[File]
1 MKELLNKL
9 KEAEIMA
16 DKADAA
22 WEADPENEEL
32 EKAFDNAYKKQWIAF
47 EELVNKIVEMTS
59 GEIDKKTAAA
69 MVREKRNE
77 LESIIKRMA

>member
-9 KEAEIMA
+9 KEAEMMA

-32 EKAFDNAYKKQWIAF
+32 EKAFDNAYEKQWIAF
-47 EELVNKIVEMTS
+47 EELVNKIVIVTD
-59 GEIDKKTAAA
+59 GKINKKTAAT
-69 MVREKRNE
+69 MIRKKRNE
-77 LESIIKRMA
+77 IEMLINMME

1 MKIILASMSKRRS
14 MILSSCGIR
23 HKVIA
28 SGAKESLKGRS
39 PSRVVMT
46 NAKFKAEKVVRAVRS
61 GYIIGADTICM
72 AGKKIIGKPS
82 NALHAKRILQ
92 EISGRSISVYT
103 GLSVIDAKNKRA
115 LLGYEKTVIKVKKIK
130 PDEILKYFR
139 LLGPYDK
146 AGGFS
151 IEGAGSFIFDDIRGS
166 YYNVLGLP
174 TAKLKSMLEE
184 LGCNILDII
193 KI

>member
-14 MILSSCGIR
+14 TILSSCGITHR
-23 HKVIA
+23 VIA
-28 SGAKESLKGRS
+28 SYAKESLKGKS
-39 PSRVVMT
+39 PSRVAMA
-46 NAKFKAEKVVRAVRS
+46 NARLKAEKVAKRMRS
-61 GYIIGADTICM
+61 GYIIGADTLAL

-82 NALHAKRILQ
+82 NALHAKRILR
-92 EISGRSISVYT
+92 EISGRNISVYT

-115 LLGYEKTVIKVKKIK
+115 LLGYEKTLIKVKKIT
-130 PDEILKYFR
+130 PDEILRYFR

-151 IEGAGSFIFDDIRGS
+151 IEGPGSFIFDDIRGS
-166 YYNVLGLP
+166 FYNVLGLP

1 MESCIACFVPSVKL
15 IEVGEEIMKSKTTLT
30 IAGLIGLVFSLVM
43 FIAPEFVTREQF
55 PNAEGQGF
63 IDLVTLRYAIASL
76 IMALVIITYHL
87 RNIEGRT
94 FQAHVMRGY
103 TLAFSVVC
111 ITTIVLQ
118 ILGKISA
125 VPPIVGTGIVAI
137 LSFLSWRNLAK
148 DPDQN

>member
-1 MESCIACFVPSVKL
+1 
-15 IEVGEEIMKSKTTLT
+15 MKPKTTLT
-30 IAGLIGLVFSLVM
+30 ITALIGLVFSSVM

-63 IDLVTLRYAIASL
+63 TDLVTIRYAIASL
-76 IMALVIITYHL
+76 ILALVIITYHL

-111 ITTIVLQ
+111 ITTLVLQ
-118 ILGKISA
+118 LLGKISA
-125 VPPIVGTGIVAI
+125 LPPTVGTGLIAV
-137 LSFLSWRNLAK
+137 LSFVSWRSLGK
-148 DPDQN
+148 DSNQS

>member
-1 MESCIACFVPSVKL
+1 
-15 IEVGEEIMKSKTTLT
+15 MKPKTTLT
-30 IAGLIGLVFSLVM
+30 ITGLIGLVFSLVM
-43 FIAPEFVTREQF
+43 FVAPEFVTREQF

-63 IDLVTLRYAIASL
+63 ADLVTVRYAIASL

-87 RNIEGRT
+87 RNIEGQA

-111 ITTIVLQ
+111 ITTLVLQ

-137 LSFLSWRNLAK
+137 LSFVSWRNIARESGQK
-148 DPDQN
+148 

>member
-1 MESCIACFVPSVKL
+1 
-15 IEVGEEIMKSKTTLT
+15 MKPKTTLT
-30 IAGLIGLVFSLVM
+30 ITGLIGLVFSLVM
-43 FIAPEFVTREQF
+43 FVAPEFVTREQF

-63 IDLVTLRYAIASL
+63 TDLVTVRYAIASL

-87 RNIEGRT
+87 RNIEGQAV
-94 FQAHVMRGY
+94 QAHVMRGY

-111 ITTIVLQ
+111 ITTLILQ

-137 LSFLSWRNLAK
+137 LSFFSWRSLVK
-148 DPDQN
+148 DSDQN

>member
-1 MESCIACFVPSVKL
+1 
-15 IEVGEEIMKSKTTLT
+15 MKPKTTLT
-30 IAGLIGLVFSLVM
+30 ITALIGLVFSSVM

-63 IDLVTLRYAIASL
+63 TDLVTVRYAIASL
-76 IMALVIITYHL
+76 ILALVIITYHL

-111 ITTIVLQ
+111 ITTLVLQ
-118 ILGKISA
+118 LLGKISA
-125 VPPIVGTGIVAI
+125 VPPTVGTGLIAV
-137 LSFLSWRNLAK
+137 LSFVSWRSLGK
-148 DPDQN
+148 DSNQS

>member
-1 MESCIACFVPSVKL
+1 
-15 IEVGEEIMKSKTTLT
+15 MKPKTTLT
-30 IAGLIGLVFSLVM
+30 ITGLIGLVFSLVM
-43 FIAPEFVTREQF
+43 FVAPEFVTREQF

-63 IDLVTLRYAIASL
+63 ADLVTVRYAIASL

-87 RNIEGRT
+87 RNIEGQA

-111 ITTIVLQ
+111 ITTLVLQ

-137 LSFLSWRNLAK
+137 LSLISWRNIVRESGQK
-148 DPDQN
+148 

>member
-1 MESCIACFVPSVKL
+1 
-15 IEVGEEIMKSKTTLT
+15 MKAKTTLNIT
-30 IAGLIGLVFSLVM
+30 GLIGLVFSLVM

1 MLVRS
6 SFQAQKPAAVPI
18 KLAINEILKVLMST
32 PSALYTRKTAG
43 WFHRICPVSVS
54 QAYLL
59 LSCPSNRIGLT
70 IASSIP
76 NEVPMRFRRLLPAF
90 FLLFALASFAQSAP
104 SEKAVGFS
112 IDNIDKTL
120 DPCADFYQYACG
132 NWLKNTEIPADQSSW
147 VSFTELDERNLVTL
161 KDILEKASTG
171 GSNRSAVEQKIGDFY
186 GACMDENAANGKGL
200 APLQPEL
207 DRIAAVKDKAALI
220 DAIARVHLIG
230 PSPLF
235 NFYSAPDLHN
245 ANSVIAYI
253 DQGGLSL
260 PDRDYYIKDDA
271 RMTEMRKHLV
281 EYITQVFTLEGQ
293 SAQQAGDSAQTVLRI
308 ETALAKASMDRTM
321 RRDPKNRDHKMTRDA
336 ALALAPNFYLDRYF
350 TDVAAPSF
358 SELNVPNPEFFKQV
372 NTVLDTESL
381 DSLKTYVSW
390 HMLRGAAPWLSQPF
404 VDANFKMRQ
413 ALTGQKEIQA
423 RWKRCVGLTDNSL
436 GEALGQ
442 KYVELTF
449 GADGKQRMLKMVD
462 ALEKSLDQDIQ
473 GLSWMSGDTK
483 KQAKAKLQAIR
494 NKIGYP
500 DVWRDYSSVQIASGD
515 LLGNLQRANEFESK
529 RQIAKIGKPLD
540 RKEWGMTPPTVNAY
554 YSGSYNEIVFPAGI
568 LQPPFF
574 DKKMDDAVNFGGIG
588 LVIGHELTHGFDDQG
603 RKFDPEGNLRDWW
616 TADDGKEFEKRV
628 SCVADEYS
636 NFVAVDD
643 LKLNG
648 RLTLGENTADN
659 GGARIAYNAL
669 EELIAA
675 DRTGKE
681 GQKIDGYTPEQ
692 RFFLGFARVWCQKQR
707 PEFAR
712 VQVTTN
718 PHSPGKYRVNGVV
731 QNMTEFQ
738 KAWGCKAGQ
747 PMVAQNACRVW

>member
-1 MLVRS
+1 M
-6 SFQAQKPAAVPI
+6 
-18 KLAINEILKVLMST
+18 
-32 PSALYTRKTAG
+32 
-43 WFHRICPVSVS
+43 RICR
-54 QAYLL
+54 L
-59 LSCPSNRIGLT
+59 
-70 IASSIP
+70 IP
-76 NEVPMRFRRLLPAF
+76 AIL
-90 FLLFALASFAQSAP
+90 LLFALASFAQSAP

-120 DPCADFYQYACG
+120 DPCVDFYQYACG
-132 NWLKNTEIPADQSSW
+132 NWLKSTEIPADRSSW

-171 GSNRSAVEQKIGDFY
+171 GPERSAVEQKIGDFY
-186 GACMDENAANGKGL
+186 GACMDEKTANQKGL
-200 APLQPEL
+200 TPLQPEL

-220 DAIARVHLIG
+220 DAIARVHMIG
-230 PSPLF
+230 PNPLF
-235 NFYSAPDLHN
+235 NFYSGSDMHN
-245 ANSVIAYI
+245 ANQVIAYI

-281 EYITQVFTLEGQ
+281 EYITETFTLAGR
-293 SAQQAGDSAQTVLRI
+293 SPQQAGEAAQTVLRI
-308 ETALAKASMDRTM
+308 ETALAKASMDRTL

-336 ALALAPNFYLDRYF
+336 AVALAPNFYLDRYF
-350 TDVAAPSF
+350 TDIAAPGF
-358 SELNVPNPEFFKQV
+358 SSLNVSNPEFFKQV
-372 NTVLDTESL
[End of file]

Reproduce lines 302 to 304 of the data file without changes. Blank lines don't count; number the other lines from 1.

-281 EYITQVFTLEGQ
+281 EYITETFTLAGR
-293 SAQQAGDSAQTVLRI